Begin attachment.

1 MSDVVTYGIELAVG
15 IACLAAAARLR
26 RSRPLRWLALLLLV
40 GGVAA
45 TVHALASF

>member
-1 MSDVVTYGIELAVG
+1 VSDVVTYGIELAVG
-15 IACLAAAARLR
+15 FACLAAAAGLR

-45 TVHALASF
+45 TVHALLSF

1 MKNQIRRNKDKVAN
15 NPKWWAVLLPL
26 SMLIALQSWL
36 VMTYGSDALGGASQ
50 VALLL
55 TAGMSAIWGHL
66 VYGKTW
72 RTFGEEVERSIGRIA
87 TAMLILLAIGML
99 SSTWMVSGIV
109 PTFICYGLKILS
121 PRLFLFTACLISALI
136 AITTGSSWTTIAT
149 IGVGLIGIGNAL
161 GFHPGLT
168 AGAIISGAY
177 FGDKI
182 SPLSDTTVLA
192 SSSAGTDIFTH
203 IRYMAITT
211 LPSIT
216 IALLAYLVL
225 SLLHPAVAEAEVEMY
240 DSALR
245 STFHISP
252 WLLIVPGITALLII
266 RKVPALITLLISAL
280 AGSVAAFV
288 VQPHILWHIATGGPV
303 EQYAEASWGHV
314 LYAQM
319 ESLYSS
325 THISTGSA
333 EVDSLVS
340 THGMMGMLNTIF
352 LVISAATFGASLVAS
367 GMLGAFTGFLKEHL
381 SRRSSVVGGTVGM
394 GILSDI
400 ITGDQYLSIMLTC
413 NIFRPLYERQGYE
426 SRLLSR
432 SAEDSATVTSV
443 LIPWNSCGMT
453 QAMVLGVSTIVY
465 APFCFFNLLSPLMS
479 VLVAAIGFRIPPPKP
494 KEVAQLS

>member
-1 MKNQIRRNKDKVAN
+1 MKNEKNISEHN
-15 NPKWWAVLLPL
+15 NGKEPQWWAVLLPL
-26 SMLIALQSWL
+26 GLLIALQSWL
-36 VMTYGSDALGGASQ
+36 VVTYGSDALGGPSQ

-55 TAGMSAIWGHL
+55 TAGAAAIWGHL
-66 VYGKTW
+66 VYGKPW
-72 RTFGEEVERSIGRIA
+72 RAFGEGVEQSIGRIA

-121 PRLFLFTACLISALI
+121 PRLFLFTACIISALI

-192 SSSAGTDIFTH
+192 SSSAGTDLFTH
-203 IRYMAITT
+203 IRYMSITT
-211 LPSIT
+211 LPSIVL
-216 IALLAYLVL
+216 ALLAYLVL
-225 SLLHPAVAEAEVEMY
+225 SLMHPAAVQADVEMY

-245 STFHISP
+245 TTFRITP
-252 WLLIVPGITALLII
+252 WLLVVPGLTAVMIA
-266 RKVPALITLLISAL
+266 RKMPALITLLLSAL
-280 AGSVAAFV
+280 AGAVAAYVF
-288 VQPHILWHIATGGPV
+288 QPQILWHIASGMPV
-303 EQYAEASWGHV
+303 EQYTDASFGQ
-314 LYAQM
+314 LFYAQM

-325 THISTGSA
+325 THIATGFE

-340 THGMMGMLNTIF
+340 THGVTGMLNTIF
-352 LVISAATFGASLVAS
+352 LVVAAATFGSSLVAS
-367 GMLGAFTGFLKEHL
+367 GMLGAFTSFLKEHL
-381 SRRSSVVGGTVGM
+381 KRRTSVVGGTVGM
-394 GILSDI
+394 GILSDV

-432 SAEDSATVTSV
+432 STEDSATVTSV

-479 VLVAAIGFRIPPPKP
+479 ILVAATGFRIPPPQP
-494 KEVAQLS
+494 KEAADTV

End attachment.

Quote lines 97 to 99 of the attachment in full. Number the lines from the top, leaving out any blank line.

+288 QPQILWHIASGMPV
-303 EQYAEASWGHV
+303 EQYTDASFGQ